3. Nuts Roasting Machine
Nuts Roasting Machine

Nuts Roasting Machine

Nuts Roasting Machine


Hazelnut production

OZSTAR has the best roasters of various capacities to give you the perfectly roasted peanuts! We also provide additional equipment for flavouring and seasoning the nuts. OZSTAR also provides additional flavoring and seasoning equipment for nuts We manufacture different capacity to suit demand. This stainless steel is of high quality and can be controlled from the touch screen control panel. The potential for hazelnut production in Australia to date has been largely underestimated. Australia imports over 2000 tonnes annually, worth more than $12 million in 2006, so there is a ready market for Australian growers. (The majority of this is shelled hazelnut kernels.) About 1000 ha of mature orchard would be required to produce 2000 tonnes of in-shell hazelnuts annually but in NSW the area currently planted to hazelnuts is low. Approximately 200 ha (55 000) trees are planted Australia wide; over half of these are under six years old and they are spread among 70 producers. Australian production is estimated at between 15 and 20 tonnes. Turkey and Italy dominate world production and produce over 70% of the world’s hazelnuts. It is considered that as far as Australian growers are concerned there is no real value in the production of out- of-season produce for export to the northern hemisphere, mainly because of the generally nonperishable nature of hazelnuts and the ability to store them for long periods.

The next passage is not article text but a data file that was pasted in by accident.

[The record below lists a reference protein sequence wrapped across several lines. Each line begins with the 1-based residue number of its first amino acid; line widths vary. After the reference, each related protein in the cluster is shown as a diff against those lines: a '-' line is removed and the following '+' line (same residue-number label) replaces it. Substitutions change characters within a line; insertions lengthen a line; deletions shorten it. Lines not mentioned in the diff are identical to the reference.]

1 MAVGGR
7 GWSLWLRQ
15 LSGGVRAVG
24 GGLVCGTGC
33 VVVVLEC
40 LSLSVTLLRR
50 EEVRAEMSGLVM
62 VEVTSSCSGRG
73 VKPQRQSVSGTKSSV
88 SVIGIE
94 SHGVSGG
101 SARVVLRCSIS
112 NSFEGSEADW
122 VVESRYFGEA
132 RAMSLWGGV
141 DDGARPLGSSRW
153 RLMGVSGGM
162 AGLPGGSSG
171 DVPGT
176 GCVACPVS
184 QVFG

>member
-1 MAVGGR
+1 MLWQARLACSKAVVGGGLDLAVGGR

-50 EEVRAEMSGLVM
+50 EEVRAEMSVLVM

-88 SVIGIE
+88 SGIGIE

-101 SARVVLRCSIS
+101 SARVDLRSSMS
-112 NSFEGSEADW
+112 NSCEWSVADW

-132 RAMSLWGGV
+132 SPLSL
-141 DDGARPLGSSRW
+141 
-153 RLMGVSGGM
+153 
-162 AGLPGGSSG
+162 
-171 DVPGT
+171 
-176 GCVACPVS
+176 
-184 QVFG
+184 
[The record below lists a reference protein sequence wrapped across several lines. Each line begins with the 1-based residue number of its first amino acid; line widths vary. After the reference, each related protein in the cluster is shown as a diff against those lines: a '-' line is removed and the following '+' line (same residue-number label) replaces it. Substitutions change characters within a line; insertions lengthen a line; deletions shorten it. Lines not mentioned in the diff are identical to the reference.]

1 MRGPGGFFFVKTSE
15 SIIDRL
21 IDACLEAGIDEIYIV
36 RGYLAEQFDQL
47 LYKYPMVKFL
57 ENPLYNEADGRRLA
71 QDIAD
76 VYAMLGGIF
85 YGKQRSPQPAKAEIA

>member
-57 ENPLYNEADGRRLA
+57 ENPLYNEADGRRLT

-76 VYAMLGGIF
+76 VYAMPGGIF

The major markets will be for kernels with an attractive appearance that can complement overseas imports. The majority of inquiries directed to NSW Agriculture at Orange are for either • the in-shell market, which requires a large clean and attractive nut with an even size, or • the kernel market, where flavour after roasting, blanching ability, kernel size and texture are relevant. The plant Corylus is one of the six genera belonging to the birch family. The hazelnut (Corylus avellana L.) forms the basis for the more important commercial cultivars. The terms ‘filbert’ and ‘hazelnut’ are often used interchangeably to include all plants in the genus Corylus. C. maxima and C. colurna (Turkish hazel) also possess desirable characteristics. The latter has possibilities as a non- suckering rootstock. In its natural form the hazelnut is a deciduous, monoecious, multi-stemmed bush, but commercially should be grown as a single trunk tree. Tree sizes are up to 6 m tall in the commercial state (see figure 1). The leaves of

C. avellana are 5–12 cm long, flat, almost round, long pointed, hairy on both surfaces, with the margin doubly serrated. Hazelnuts have a number of unique characteristics which include flowering periods of weeks or even months between pollination and fertilisation. They can also tolerate temperatures down